Manor Democratic mayoral candidate McGrory points to gaps in village’s police reform report


All three Democrats are also running on the Pelham Manor Forward party line.

The Village of Pelham Manor review of the police department missed “a lot,” failing to recognize “the George Floyd murder happened” and the fact there is “inconsistent police interaction” in the village, said Democratic mayoral candidate Ramsey McGrory Sunday during the Democrat’s second “Meet the Candidates” Zoom call. 

McGrory was replying to a question on what the candidates thought about the current state of policing in Pelham Manor.

“There’s a lot that’s missing” from the report,” McGrory said. “Lack of self awareness in report, recognizing the George Floyd murder happened, recognizing the inconsistent police interaction. It feels like there is a lack of self awareness. I would expect a lot more detail.”

A total of 22 people attended the meeting, not counting the campaign managers or members of the press. During the course of the meeting, many questions were raised about policing in the Manor and holding the police department accountable. 

The candidates talked about investigating if 911 calls are race-based, which is now a violation of state law.

“There’s a lot of work to be done, and I hope that we can continue to work with the village to continue to address the issues in order,” said Andrea Ziegelman, a candidate for trustee.

Gov. Andrew Cuomo issued an executive order in June  requiring each municipality engage in a public process that results in adoption of an action plan to address structural racism in policing by April.

McGrory is running for mayor and Ziegelman and Lance Koonce for two village board seats on the Democratic and Pelham Manor Forward party lines. They are challenging GOP Mayor Jennifer Monachino Lapey and trustees A. Michelle DeLillo and Joseph Senerchia, who are also endorsed by the Neighborhood Party. Voting is March 16.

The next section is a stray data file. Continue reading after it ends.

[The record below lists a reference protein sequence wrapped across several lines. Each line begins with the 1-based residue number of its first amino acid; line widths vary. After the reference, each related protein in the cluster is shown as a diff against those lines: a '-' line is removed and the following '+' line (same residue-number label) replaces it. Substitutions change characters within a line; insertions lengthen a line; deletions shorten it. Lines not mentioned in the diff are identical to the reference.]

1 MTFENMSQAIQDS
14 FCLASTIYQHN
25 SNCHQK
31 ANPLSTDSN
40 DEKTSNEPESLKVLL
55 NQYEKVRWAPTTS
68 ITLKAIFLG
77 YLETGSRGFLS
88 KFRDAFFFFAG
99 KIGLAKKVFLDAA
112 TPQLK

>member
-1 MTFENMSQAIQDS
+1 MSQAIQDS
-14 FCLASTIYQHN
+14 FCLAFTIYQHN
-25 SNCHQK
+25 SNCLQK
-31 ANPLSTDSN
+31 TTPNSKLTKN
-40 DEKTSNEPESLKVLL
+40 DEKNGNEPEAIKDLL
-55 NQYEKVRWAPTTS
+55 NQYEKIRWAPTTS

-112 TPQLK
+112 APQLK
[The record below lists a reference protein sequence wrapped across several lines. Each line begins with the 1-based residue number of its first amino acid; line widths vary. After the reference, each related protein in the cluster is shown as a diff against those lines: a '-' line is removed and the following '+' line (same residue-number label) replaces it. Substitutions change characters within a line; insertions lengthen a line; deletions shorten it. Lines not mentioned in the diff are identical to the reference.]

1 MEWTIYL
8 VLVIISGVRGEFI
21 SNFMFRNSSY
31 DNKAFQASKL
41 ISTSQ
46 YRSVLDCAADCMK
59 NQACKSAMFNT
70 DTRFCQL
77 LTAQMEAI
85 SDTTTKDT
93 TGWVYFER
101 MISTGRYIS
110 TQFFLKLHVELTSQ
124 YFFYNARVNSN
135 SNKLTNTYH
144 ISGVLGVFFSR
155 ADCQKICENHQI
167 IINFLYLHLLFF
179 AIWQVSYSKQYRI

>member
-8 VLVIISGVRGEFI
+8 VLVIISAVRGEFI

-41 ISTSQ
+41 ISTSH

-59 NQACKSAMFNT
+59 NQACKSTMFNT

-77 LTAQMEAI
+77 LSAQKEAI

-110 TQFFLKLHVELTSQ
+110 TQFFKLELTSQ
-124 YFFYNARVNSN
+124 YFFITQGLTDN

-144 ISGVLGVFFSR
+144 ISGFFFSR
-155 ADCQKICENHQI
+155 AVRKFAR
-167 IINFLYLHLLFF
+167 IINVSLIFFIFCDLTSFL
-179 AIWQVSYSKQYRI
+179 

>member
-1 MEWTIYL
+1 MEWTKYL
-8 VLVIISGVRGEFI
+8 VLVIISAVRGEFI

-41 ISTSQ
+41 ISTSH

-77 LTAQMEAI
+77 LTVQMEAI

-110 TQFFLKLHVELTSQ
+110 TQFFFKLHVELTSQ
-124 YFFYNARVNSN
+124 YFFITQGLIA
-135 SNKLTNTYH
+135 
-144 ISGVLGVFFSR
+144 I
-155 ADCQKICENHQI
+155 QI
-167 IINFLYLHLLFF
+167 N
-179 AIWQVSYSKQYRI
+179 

When asked about the racial crisis involving police departments worldwide, Lance Koonce said, “It’s easy to say that things look fine if you don’t dig hard beneath the surface. We know that there have been issues between the policing in Pelham Manor, and it is something that absolutely has to be looked at.” 

On body cameras, McGrory said, “At a high level, I think we would support” the technology. All three candidates agreed they would take residents’ opinions under consideration on the issue of adopting body cams.

Body cameras are not mentioned in Pelham Manor’s police reform report, but two members of the village’s stakeholder working group on police reform have said the technology is under consideration, though they cited concerns about costs and technology.

A question was also raised about coordination between Pelham Manor and the neighboring cities of Mount Vernon and New Rochelle.

“We should be open to all the ways in which we can collaborate,” said Ziegelman. “This divide is not good for anybody, and it’s time for us to be coming up with ways to communicate together and connect.”

“It has irked me to know that one of our only interactions with Mount Vernon has been about noise,” said Koonce. “There have been noise complaints, often directed at Mount Vernon. There seems to be a real sensitivity from Pelham Manor residents. It is something that can be dealt with better by better communications with Mount Vernon.”

The “Meet the Candidates” Zoom calls will continue every Sunday from 4 p.m. to 5 p.m. until Pelham Manor balloting on March 16.